Graduate Thesis Or Dissertation

Cultural and historical transformation of judo in the United States and Japan : is sport dependent on the dominant culture?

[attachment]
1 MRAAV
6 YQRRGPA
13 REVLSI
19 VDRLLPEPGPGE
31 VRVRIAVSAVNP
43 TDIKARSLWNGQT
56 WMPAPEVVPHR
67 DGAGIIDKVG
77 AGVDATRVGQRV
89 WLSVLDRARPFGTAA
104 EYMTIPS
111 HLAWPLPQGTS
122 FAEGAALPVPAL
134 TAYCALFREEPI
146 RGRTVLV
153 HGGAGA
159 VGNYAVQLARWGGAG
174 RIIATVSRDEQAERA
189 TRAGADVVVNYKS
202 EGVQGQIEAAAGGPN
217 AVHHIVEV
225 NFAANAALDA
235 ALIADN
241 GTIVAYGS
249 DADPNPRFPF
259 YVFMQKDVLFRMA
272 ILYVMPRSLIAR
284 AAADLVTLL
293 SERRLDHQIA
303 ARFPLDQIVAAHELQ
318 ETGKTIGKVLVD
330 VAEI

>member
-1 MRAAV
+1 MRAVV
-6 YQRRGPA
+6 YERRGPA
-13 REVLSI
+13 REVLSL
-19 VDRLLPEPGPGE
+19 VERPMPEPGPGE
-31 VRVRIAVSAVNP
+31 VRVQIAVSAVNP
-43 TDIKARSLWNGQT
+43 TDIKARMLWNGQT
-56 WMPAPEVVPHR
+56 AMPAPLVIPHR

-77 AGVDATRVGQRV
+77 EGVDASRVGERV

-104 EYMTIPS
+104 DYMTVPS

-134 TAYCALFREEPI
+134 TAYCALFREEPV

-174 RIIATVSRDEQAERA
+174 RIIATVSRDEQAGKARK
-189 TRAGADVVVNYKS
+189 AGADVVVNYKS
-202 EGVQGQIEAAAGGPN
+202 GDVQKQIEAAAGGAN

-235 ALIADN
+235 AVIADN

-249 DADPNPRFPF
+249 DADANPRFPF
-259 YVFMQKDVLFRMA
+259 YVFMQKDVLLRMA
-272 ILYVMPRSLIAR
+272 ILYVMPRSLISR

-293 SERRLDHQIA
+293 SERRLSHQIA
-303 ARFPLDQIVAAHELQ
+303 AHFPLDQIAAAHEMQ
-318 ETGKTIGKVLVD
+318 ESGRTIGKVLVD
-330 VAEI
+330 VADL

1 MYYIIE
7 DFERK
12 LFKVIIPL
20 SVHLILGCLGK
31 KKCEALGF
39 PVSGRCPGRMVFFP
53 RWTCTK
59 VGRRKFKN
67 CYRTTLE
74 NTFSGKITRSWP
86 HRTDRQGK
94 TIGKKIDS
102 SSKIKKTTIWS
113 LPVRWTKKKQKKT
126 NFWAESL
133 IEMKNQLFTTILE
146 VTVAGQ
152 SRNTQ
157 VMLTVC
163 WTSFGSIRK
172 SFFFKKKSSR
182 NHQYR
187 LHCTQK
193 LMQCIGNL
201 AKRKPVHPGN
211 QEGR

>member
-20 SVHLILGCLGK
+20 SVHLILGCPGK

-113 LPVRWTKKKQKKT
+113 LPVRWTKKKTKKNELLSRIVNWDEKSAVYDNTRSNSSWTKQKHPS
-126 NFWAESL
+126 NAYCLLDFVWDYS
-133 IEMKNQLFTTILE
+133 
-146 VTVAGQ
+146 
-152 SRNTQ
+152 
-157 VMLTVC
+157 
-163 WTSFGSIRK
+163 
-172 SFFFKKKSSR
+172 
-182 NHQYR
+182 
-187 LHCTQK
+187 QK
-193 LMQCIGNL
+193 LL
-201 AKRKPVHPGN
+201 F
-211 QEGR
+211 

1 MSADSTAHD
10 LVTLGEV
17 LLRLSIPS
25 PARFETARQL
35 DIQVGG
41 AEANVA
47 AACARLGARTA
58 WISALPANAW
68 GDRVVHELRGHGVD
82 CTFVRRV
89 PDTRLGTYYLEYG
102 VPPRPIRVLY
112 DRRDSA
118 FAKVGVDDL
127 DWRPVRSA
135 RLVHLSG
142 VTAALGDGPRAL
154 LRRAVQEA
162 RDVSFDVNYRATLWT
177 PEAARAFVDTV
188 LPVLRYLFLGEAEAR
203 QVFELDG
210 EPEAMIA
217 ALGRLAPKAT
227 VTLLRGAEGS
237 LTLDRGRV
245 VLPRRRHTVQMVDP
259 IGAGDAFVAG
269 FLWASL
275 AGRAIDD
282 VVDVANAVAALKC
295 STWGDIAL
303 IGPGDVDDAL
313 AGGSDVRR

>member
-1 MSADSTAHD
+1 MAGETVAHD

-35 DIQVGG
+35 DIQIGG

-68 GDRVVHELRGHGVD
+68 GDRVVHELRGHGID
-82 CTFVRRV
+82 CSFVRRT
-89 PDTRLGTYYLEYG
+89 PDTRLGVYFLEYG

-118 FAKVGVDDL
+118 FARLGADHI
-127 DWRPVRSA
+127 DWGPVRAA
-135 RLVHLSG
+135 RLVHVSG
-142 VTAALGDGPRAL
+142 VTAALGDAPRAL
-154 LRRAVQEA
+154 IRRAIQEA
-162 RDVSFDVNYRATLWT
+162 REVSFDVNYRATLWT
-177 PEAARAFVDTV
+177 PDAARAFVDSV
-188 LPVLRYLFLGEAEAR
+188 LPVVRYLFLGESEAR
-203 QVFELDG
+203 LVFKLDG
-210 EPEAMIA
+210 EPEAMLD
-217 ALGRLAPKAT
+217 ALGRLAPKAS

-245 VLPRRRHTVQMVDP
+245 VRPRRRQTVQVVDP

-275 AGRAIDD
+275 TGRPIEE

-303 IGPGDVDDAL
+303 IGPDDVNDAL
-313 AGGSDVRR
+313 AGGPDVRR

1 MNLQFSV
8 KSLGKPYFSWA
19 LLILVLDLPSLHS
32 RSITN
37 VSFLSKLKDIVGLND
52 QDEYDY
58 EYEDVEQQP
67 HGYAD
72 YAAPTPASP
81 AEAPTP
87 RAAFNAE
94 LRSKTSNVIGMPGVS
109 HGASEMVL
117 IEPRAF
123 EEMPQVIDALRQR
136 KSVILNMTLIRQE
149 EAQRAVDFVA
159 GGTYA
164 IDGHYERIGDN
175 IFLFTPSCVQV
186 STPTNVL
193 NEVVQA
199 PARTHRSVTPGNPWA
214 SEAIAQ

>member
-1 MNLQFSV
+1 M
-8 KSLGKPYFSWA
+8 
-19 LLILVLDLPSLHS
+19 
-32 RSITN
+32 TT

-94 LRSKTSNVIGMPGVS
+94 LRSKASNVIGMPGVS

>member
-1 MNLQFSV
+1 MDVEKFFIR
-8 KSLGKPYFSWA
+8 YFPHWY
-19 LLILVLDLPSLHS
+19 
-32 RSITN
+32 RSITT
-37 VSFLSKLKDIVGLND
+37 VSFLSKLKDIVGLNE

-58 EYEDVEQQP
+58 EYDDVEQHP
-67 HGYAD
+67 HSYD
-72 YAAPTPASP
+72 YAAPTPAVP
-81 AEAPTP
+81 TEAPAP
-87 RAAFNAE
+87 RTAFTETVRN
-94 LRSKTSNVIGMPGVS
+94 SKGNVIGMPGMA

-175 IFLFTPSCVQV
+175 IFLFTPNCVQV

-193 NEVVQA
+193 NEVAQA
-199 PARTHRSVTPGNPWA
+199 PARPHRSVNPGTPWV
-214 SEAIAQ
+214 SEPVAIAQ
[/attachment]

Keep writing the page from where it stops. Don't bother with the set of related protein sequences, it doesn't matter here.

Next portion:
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  • Among sport sociologists, the dependency relationship between sport and the dominant culture has become an important area of concern. Examination of the cultural and historical transformations of specific sports may be expected to provide significant insights into the nature of this relationship. The purpose of this study was to develop hypotheses to explain how the meanings and the forms of judo have been transformed and/or maintained in the society of origin, Japan, and in an adoptive society, the United States. An ethnographic study, based upon in-depth interviews with judo instructors in the United States and Japan, selected by means of criterion-based and purposive sampling, served as the principal source of information. In addition, a variety of additional information-gathering methods were used for the two countries. Observations at selected judo clubs and tournaments, informal interviews with judoists, and analysed of sport-specific publications, were employed to develop the credibility of the findings. Consequently, three hypotheses were developed and explored: ( 1 ) the forms of judo are independent of the dominant society, (2) the meanings of judo are strongly dependent upon the dominant society, and (3) the forms of judo in Japan have been subject to greater variance than judo as practiced in the United States. In addition, based upon modern methodology of consumer behavior, an investigation of the favorite possessions of judoists in the United States and Japan was conducted to explore the deeper meanings of judo to individual participants in each country. For the United States, three themes emerged: (1} judo as a means to form friendships, (2) judo as a means to express individual abilities, and (3) persistence of the Kodokan-Japanese orientation. For Japan, the two themes which addressed the meaning of judo were: ( 1 ) judo as a means of self-discipline and (2) judo as a championship sport. When considered jointly, both ethnographic inquiry and favorite possessions investigation suggested that there were culturally different reasons why individuals in the two countries chose to seek involvement in the sport of judo. Basically, American judoists tended to emphasize friendships among judoists and the value of individual achievements, whereas Japanese judoists valued the nature of individual effort and respectful feelings for their instructor and the instructional process.
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